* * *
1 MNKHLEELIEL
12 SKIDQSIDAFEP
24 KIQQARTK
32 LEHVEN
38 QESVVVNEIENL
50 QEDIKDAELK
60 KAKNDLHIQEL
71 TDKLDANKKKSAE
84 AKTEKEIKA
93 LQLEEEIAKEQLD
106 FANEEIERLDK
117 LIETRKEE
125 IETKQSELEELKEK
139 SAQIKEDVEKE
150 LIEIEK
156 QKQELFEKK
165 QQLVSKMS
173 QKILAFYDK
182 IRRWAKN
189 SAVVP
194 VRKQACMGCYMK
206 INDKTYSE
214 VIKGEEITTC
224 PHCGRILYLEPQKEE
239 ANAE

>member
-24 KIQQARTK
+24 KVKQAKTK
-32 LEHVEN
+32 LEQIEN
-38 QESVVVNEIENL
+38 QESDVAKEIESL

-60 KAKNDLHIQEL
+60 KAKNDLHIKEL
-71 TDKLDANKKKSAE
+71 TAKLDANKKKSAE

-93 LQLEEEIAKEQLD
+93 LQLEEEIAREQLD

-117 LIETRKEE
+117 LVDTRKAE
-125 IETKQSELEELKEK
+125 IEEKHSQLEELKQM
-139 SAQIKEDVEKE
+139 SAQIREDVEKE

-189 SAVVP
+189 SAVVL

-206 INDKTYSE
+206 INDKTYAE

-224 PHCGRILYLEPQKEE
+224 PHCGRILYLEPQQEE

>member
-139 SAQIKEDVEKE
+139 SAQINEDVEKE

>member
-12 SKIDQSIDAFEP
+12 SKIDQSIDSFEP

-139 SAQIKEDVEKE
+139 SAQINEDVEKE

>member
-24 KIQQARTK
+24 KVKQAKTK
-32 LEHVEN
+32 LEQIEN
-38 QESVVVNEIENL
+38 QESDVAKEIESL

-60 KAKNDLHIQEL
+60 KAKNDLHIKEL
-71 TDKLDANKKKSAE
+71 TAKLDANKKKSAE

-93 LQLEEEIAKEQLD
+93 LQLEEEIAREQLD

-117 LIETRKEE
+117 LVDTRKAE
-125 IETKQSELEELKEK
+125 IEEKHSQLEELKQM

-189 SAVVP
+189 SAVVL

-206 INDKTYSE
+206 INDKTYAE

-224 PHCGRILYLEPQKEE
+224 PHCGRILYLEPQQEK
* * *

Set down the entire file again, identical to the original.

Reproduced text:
1 MNKHLEELIEL
12 SKIDQSIDAFEP
24 KIQQARTK
32 LEHVEN
38 QESVVVNEIENL
50 QEDIKDAELK
60 KAKNDLHIQEL
71 TDKLDANKKKSAE
84 AKTEKEIKA
93 LQLEEEIAKEQLD
106 FANEEIERLDK
117 LIETRKEE
125 IETKQSELEELKEK
139 SAQIKEDVEKE
150 LIEIEK
156 QKQELFEKK
165 QQLVSKMS
173 QKILAFYDK
182 IRRWAKN
189 SAVVP
194 VRKQACMGCYMK
206 INDKTYSE
214 VIKGEEITTC
224 PHCGRILYLEPQKEE
239 ANAE

>member
-24 KIQQARTK
+24 KVKQAKTK
-32 LEHVEN
+32 LEQIEN
-38 QESVVVNEIENL
+38 QESDVAKEIESL

-60 KAKNDLHIQEL
+60 KAKNDLHIKEL
-71 TDKLDANKKKSAE
+71 TAKLDANKKKSAE

-93 LQLEEEIAKEQLD
+93 LQLEEEIAREQLD

-117 LIETRKEE
+117 LVDTRKAE
-125 IETKQSELEELKEK
+125 IEEKHSQLEELKQM
-139 SAQIKEDVEKE
+139 SAQIREDVEKE

-189 SAVVP
+189 SAVVL

-206 INDKTYSE
+206 INDKTYAE

-224 PHCGRILYLEPQKEE
+224 PHCGRILYLEPQQEE

>member
-139 SAQIKEDVEKE
+139 SAQINEDVEKE

>member
-12 SKIDQSIDAFEP
+12 SKIDQSIDSFEP

-139 SAQIKEDVEKE
+139 SAQINEDVEKE

>member
-24 KIQQARTK
+24 KVKQAKTK
-32 LEHVEN
+32 LEQIEN
-38 QESVVVNEIENL
+38 QESDVAKEIESL

-60 KAKNDLHIQEL
+60 KAKNDLHIKEL
-71 TDKLDANKKKSAE
+71 TAKLDANKKKSAE

-93 LQLEEEIAKEQLD
+93 LQLEEEIAREQLD

-117 LIETRKEE
+117 LVDTRKAE
-125 IETKQSELEELKEK
+125 IEEKHSQLEELKQM

-189 SAVVP
+189 SAVVL

-206 INDKTYSE
+206 INDKTYAE

-224 PHCGRILYLEPQKEE
+224 PHCGRILYLEPQQEK